Scientists have discovered a new type of supernova, or starburst, that offers new insight into the intense life cycle of stars. The new research, focused on the 2018zd supernova, confirms a prediction made more than 40 years ago by University of Tokyo astronomer Kenichi Nomoto.
New breakthroughs in discovery began to crystallize in March 2018 in Japan, when amateur astronomer Koichi Itagaki observed the 2018zd supernova, encouraging astronomers to use telescopes to study it about three hours after it happened.
The supernova occurred about 31 million light-years from Earth, and archival images from the Hubble and Spitzer space telescopes allowed scientists to see the star faintly before the explosion. This was the first time astronomers could see a star like this before and after it became a supernova.
The main force that prevents stars from collapsing under their own gravity is the energy in their core.
Usually, supernovae occur in two forms. In the first type of supernova, a core-collapse supernova, the giant star (more than 10 times the mass of the Sun) consumes all of its energy, and its core collapses, resulting in a black hole or dense remnant called a neutron star.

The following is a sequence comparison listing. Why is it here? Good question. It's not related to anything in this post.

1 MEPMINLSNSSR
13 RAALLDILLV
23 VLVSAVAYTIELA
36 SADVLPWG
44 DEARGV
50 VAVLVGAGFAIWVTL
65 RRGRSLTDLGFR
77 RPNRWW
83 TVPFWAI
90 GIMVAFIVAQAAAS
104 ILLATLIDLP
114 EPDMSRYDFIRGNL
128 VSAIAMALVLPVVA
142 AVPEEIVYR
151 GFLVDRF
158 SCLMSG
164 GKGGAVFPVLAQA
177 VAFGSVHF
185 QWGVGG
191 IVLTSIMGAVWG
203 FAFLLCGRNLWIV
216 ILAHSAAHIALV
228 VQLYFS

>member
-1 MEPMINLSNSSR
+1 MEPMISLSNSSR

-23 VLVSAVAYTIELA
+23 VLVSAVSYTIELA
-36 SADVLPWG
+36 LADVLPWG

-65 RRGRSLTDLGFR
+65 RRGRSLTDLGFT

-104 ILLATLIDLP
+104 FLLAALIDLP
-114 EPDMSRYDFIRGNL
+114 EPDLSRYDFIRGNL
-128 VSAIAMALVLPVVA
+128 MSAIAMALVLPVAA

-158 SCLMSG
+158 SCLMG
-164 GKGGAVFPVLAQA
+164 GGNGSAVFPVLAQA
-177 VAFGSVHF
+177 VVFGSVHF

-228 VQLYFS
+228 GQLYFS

The other type, called a thermonuclear supernova, occurs when a white dwarf (the remnant of a less massive star, usually less than eight times the mass of the Sun) explodes after attracting material from a neighboring star.
But what happens to a star eight to ten times the mass of the Sun, such as the star involved in the 2018zd supernova? The point is, they explode a little differently.